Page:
‘More Means Worse’ is a misguided view – Jo Johnson, but…

First, the good news.  In his speech on 1 July, Jo Johnson said that more means worse is a misguided view.   He spoke about widening participation, and how the government wants universities to do more. His approach to tackling more means worse is linked to two core aspects of his proposals; better working with business and clearer demonstration of return on investment.

Closer partnership between universities and business will help us tackle the misguided view that ‘more means worse’ and ensure that the investment both students and taxpayers make in higher education provides visible returns.

I don’t think there is a neat academic-vocational continuum that you can place different subjects and degrees on.  In most cases you can study the same subject for different reasons  – you can take a law degree with a view to becoming a solicitor, or a politician or an academic or a human rights campaigner, or anything really.  Measuring a law degree only by the number of solicitors it eventually turns out, or by how much salary they earn one, or five or ten years after graduation seems quite narrow. Johnson proposes a Teaching Excellence Framework (TEF) that will use outcome metrics, and will measure ‘learning gain’.  The TEF will drive out ‘bad teaching’ by these metrics – ie universities will concentrate on these things because the TEF will shine a light on them.  Trouble is, most of the things suggested so far sound exactly like the things currently in league tables.  Does the minister think that universities do not consider those things?  He should get BIS officials to collate reports on league tables sent to Councils and Board of Governors – they’ll see hundreds of schemes to improve ‘teaching’ in universities.  These include strategies on employability, student satisfaction, assessment (especially feedback) and sometimes even on the actual processes of learning and teaching.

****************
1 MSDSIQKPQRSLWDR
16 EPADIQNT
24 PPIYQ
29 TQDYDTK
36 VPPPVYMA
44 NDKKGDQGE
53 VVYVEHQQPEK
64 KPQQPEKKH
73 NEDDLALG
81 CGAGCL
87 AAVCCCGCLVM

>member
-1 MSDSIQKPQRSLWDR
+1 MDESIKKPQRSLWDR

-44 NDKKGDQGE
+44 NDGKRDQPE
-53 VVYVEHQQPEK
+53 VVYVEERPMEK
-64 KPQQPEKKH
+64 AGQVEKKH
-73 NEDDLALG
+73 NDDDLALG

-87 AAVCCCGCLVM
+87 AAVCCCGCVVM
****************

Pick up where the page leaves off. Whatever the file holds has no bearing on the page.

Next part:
Meanwhile, despite this being a speech including widening participation, Johnson didn’t have time to mention that BIS were launching a consultation that very same day on ‘rebalancing’ who pays for disabled students’ non-medical support (ie to abolish it for most students and make the universities pay under their duty to make adjustments).   More understandable was his failure to acknowledge that 1 July was the implementation date for the Prevent duty guidelines for a whole slew of public authorities except the universities – as the Home Office still can’t find the form of words it wants to regulate external speakers with.

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